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SNC takes charge of Canada’s nuclear future Add to ...

After 60 years of operation and $21-billion invested, Ottawa is unloading Atomic Energy of Canada Ltd.’s Candu business for a mere $15-million and future royalties.

It will now up be to Montreal-based SNC-Lavalin Group Inc. to determine whether Canada will remain in the nuclear business, or whether the reactor division will be allowed to wither without a serious commitment to product development.

Natural Resources Minister Joe Oliver announced the sale on Wednesday, but said the federal government will still be on the hook financially if AECL’s existing, problem-plagued contracts continue to have cost overruns.

And Ottawa – which has poured more than $2-billion into AECL over the past three years alone – will provide another $75-million toward completing development of the enhanced Candu 6 reactor, an updated version of AECL’s most successful workhorse. “The transaction will place Candu technology in proven, competent hands to be serviced and deployed in Canada and abroad,” Mr. Oliver said.

But critics accuse the government of botching the deal by running AECL into the ground and then desperately seeking to sell it for a pittance. New Democratic Party MP Nathan Cullen said he’ll ask the Auditor-General to review the transaction.

“Ideologically, the Conservatives never wanted it and they disliked AECL from the start – they just wanted it off their hands,.” Mr. Cullen said. “The buyers had a desperate seller who didn’t know what they were doing and they were able to take advantage.”

Ottawa will keep the Chalk River laboratory, which produces medical isotopes and research for the broader nuclear industry, but will contract out the management of the facility, which itself has been plagued with costly and embarrassing breakdowns.

AECL’s fortunes have been battered by the virtual drying up of international sales amid stiff competition with global industry giants, and by soaring cost overruns at key projects. This year’s explosion at Japan’s Fukushima plant has also cast a pall over the global nuclear industry.

The low sale price partly reflects AECL’s financial demands and the uncertainty of future prospects and profits. For SNC, however, the acquisition of AECL may provide a lucrative business servicing and refurbishing the existing 34 Candu reactors in seven countries.

Mr. Oliver said AECL had no prospect for success under federal ownership and the government was concerned about the continuing demands on the treasury at a time of constraint. Mr. Oliver said the current value of possible future royalties payable to the government could be as much as $285-million, though he refused to disclose the assumptions used to reach the figure, saying such details are confidential.

The only alternative to selling it would have been “a wind-down of the business,” he said.

“And that would have meant ultimately all the employees dismissed, much more significant losses, an abandonment of current customers, and damage to Canada’s international reputation.”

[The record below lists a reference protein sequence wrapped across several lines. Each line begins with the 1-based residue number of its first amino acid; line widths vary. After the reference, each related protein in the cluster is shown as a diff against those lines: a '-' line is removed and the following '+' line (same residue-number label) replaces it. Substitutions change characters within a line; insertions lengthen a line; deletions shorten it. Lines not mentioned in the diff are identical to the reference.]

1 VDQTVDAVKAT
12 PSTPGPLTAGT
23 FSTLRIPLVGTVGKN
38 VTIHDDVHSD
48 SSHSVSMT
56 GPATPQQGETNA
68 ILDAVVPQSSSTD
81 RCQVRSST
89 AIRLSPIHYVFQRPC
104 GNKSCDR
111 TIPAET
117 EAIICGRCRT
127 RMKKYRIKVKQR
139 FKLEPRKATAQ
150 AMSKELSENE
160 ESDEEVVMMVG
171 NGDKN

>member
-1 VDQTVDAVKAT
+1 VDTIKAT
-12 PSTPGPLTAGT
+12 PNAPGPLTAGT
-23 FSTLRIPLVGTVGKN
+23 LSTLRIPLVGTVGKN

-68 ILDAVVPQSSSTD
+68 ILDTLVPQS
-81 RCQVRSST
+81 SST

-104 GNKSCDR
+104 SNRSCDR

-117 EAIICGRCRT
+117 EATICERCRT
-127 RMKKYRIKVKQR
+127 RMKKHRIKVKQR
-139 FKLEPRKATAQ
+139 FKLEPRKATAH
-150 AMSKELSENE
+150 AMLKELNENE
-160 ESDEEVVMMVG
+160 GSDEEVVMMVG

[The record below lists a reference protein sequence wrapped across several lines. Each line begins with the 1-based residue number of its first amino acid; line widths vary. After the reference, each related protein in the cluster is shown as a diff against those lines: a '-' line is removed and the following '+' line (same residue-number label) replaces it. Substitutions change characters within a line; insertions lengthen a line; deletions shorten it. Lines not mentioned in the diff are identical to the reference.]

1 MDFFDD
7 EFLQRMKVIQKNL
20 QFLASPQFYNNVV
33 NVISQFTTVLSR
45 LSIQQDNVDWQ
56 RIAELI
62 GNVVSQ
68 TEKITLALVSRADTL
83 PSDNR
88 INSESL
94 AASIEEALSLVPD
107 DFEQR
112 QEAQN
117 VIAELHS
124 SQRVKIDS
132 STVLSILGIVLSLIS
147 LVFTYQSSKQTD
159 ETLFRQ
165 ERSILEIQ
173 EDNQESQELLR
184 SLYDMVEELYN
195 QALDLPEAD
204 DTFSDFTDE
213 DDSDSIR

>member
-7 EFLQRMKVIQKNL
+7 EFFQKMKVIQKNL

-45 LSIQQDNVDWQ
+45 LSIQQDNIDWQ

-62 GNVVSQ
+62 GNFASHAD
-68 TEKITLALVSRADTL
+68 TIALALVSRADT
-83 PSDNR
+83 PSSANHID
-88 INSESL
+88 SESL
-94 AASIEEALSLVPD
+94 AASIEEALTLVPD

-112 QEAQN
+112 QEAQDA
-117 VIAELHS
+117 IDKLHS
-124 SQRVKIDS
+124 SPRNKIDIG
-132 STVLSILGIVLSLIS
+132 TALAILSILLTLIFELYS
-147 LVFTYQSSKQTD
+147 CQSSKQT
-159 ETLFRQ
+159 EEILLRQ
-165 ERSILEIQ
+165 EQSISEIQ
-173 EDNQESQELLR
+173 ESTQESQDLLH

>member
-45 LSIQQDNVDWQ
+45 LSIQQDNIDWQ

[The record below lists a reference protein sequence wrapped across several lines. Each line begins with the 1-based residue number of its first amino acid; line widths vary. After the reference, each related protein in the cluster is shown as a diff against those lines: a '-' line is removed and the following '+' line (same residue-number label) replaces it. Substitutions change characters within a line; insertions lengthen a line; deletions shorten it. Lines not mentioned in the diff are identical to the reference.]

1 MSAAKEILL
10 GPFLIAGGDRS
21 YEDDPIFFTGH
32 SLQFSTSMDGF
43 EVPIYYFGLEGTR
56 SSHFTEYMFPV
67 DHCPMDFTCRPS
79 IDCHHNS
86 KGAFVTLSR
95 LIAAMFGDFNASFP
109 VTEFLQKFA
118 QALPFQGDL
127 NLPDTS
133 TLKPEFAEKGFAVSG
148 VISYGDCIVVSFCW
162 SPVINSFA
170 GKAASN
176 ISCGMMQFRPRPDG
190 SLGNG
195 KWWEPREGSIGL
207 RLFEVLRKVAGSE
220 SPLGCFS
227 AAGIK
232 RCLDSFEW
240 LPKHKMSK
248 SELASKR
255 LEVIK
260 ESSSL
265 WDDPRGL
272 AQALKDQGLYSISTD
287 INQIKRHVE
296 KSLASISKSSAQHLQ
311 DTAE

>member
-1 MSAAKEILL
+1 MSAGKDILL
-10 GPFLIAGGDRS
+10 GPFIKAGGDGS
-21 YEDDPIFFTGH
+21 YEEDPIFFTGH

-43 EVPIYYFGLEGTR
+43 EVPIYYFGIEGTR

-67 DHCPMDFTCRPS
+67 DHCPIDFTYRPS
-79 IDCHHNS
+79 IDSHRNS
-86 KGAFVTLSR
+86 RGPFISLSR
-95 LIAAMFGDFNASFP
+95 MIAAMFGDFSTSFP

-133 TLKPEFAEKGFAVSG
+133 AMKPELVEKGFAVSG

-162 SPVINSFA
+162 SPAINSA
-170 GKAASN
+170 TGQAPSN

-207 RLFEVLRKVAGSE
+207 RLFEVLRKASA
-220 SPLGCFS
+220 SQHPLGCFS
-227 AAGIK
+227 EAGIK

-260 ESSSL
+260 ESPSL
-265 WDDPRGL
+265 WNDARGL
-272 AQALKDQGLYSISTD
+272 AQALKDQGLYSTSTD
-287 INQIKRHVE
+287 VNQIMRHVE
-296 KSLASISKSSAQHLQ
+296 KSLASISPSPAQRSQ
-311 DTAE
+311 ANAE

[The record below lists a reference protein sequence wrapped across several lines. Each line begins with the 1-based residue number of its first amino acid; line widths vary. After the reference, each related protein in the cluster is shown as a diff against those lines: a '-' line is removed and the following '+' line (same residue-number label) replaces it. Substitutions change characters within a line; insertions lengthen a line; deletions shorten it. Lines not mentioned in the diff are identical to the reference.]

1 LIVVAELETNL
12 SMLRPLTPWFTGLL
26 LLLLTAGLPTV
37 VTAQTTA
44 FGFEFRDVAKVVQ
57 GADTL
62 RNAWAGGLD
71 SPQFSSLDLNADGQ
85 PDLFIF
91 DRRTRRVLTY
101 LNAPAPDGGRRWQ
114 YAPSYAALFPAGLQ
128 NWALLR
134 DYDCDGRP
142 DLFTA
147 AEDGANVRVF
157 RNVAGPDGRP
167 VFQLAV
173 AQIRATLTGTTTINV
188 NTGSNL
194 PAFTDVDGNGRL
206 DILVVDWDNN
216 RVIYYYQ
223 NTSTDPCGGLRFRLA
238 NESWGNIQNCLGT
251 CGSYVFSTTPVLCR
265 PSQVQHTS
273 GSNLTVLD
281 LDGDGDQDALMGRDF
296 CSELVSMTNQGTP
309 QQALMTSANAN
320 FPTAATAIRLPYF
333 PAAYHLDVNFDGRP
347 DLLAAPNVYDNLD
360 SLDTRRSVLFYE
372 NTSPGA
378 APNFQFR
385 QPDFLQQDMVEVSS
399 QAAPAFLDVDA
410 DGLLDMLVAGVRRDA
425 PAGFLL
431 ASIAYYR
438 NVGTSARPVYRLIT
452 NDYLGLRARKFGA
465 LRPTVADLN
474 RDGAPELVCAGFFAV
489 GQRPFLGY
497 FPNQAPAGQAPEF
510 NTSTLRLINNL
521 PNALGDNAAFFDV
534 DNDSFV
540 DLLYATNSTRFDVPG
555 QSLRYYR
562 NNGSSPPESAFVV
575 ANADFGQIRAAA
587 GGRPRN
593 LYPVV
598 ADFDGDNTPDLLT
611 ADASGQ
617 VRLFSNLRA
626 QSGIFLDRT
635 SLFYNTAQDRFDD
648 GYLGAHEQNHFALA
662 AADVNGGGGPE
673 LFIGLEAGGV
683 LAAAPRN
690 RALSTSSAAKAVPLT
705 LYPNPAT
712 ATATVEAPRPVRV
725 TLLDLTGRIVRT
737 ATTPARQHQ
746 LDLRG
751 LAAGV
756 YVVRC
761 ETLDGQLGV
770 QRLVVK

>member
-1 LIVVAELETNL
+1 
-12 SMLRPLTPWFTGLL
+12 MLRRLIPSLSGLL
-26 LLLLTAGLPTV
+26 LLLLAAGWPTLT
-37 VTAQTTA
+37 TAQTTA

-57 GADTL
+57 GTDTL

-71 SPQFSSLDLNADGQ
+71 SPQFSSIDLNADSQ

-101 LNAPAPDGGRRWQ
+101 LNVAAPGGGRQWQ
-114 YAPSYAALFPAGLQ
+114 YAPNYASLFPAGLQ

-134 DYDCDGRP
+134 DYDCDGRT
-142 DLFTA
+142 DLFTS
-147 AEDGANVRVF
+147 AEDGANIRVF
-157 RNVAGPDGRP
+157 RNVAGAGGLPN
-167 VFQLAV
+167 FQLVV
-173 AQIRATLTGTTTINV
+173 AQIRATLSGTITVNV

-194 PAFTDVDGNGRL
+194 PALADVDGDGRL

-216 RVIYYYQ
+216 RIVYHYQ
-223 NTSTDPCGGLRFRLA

SNC says it plans to build the business but is narrowing the focus of the AECL commercial division. It will employ only 1,200 of the nearly 2,000 people who are now working in AECL’s commercial division. And employees fear that new reactor design, and ground-breaking work with China on new fuelling technology, will be lost, thereby jeopardizing the future opportunities.

And the Montreal engineering giant has made it clear that it will not jeopardize its own healthy financial condition to take undue risks with nuclear projects, raising questions whether the company has the capacity to thrive in a business that is inherently risky.

But SNC insists it is buying AECL’s Candu business with growth in mind.

“With our expertise and experience in the nuclear sector, we believe that Candu Energy will allow us to open new markets and capitalize on existing ones,” Patrick Lamarre, the company’s executive vice-president global power, said in an interview. He said both Ottawa and Ontario remain committed to the nuclear business.

AECL is targeting markets such as Jordan – which is now pursuing a purchase – Argentina, Turkey and China for its enhanced Candu 6 reactor. Ottawa will provide the backing of Export Development Canada for international deals, as it does for other export-oriented companies.

But there are doubts about AECL’s ability to succeed in a market dominated by large international conglomerates, many of which benefit from generous state support.

The privatization deal threatens to spark a political battle between Ontario’s Liberal government and the federal Conservatives.

Premier Dalton McGuinty has long urged the Harper government to make a commitment to support Ontario’s planned purchase of two enhanced Candu 6 reactors.

Mr. Oliver said Wednesday that the federal agreement with SNC includes no obligation to help Ontario with the costs of its two planned nuclear plants.

He acknowledged that Ontario is pushing hard on this issue, but said he is not conducting talks with his provincial counterpoints at the moment. He would not say whether he was willing to negotiate on that issue in the future.

Speaking to reporters after the press conference, Ontario Energy Minister Brad Duguid said he was “disappointed” that the federal government will not commit to assistance for the reactor sales.

He noted that Ottawa has made commitments to Newfoundland to help with the Lower Churchill hydro projects, and “many investments out West when it comes to the oil and gas industry.”

 
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